Before reading this article, you may want to make sure you're familiar with the difference between Basic and Nested inventories, and reporting threshold choices.
Manufacturer perspective, user perspective
If you're asking which content inventory method is better, the answer often depends on who you are. Generally speaking, HPD users prefer Nested inventories over Basic, because they provide more information. This level of information is often required by certifiers, so manufacturers may want to report using a Nested inventory for that reason. Because more information is provided on a Nested inventory, manufacturers also build the trust of HPD users by choosing this option. However, manufacturers that take a conservative stance on reporting product contents sometimes prefer Basic inventories.
Differences in product type
Does inventory choice depend on product type? Sometimes. Basic inventories may also be easier to complete for simpler products with fewer ingredients and may provide all the necessary information. But by the same token, a Nested inventory may be just as easy for a manufacturer of a simple formulation to produce and provides the HPD user with greater assurance of full disclosure.
On the other hand, Nested materials inventories often are most appropriate for complex assemblies with many component parts. In these cases, the HPD may even be largely generated by data provided to manufacturers by their ingredient suppliers. For product lines with many variations, the Nested approach can be most efficient, since individual materials can be switched and replaced more easily to reflect differences in color, fabric covering, etc.
Why users like Nested inventories: Avoiding toxic substances
Let's get into more detail on why HPD users (including organizations that use HPD data to provide certifications or for product selection recommendations) strongly prefer and in some cases require Nested inventory reporting.
Reporting thresholds are much more meaningful and conservative in a Nested inventory because they apply to concentrations within each individual material rather than the product overall. This is particularly important for low-weight, high-impact materials such as coatings and textile treatments (such as those for fire retardancy, stain repellence, etc.). These are often the most critical materials from a material health perspective. In a Basic inventory, those critical substances may fall below the reporting threshold and not be reported.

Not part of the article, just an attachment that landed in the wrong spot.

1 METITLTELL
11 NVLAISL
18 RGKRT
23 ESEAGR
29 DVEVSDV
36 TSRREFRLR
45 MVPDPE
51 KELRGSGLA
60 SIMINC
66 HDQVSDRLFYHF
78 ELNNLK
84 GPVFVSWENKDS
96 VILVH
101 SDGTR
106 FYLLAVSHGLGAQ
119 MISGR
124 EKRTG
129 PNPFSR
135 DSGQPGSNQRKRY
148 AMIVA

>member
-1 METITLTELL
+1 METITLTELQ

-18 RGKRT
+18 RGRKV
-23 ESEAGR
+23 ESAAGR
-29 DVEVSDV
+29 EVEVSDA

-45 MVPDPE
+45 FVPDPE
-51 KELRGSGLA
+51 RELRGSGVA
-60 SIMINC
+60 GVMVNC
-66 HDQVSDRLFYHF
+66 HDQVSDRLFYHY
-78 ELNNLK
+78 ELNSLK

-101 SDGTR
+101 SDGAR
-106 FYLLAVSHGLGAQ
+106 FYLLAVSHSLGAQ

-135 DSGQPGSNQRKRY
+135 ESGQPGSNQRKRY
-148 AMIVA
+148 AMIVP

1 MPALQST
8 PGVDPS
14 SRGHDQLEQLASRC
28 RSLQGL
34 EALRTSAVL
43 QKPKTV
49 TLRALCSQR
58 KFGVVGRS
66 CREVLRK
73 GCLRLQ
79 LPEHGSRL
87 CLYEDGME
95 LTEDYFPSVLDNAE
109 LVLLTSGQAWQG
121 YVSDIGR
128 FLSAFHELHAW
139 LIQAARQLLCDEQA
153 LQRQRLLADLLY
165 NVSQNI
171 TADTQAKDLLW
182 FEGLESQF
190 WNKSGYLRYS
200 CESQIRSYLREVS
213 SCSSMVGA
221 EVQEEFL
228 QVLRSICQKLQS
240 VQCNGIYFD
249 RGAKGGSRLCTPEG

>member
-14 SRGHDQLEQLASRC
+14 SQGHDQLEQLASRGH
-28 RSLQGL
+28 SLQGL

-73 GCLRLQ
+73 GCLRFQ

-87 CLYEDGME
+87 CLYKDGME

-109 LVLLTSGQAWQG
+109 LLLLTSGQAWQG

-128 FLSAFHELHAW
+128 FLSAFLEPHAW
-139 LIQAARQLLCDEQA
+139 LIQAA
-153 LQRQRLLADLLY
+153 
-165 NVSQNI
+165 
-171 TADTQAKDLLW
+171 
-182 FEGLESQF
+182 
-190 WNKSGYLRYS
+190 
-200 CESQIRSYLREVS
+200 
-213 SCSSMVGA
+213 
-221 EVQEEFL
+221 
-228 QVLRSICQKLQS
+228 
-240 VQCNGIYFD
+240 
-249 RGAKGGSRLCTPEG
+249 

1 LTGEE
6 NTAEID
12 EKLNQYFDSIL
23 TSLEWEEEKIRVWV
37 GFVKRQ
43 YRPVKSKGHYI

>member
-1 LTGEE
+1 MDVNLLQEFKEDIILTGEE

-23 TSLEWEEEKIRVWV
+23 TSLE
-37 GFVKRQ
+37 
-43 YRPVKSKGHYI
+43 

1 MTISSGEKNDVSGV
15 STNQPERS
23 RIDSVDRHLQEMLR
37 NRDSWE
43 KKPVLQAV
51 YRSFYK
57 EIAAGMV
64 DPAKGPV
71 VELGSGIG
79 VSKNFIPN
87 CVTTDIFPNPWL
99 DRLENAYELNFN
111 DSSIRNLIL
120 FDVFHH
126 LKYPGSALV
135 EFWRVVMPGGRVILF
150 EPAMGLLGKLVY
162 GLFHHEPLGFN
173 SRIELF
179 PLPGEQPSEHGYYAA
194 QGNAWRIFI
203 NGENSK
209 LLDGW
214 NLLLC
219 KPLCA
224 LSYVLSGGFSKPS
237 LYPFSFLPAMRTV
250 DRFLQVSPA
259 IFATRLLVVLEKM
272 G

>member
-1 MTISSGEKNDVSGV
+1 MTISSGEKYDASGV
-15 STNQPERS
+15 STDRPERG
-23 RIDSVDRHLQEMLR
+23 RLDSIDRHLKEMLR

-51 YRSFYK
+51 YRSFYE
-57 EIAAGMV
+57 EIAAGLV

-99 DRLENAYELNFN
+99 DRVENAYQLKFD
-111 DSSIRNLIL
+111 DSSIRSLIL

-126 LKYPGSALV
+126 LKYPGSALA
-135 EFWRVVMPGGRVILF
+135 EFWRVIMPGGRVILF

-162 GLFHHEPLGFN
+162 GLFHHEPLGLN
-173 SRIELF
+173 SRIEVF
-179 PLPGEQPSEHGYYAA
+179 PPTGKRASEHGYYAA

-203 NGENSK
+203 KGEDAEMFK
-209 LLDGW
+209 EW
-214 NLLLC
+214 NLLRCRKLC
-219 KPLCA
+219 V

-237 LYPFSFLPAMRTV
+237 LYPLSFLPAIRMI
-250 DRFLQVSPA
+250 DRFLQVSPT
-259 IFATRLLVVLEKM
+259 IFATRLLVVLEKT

For example, the choice of Basic vs. Nested inventory method may be the difference that determines whether a toxic flame retardant chemical used in relatively low concentration appears at all on an HPD. Many designers and certifiers are screening for these specific substances that are toxic at low concentrations, and thus strongly prefer to see a Basic inventory. Even a Nested inventory with a 1,000-ppm threshold may be better from this perspective than a Basic inventory with a 100-ppm threshold. (The best option on the HPD for the user looking for low-concentration substances is a Nested inventory with a 100-ppm threshold.)
Why users like Nested inventories: Easier to read
According to third-party standard organizations like Cradle to Cradle, Basic inventories are difficult to work with and provide insufficient information for the purpose of material health assessments.
Basic inventories are just a long list of chemicals present in a product. To make any sense of them a user or assessor must try and infer where and how in a multi-material product these substances may be used. For example, it makes a big difference if a substance with skin irritation potential is used in the armrests of a chair versus the caster.
Chemical formulations come from suppliers